I’ve been busy with a whiteboard and pretty coloured Post-It Notes trying to plan my second novel. There’s no ‘right’ way of writing a novel but, in my opinion, it helps to have some idea of where the story is heading. So I’ve taken novelist Bella Osborne‘s advice and tried working backwards from a pivotal moment in the plot. For example, if the pivotal moment is X stabbing Y to death in a fit of anger in a remote field, then scenes coming before that must show X procuring a knife, Y doing something to make X angry, X travelling to the remote field etc. etc. novel planning with post-it notes

My plan looks very nice and it’s got my brain into gear but I know I will inevitably veer ‘off-piste’ as I get deeper into the story. That probably won’t matter and will make the writing process more exciting (the book is meant to be grip-lit!). And if I get totally lost then I’ll come back to my plan.

I intend to write the first draft as quickly as possible, NaNoWriMo style. But I can’t wait until November so throughout April I will be doing my own private NaNoWriMo. I want to write as quickly as possible to keep my brain focused and the story continuously moving forward in my head. The resulting manuscript will be for my eyes only and will require a lot of additional work. But I find it less frightening to edit and play around with words I’ve already written, until they’re at a publishable standard, than try to write to that standard in the initial draft.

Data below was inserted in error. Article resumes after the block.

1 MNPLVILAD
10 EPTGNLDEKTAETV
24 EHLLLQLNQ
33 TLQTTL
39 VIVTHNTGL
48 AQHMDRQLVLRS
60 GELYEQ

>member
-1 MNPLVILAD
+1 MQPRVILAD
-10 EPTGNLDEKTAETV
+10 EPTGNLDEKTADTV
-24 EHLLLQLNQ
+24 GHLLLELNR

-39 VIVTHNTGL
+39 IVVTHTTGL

And I will be repeating the mantra of writing tutor Alison May, “It’s OK to hate your first draft. It’s OK to hate your first draft.”

Finally I leave you with news that Bedsit Three (another grip-lit novel) has been accepted for inclusion into Kobo‘s ‘Deals Page Spotlight – Thrillers’ promotion for the first two weeks in April. Hurray! And, of course, Bedsit Three is also available on Kindle and in paperback.

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Tips for Hand Selling Books

The benefit of making a book available in paperback (instead of e-book only) is the ability to ‘hand sell’ copies i.e. sell direct to the reader.  Since the publication of Bedsit Three I’ve been taking my first steps in this direction. As well as selling to friends, family and acquaintances, I’ve done two small-scale book-signings linked with local charity events and last week I practised my ‘author speech’ for an audience of 6 writers (who all bought a book).

It’s hardly the big time but I can now celebrate emptying my first box of 50 paperbacks and starting on the second. Empty Createspace boxThere are a couple of events lined up for March – and it feels good not to depend on Amazon for all my sales!

I’ve learned a few things along the way too:

  • Get a foot in the door at charity events by offering to make a donation for each sale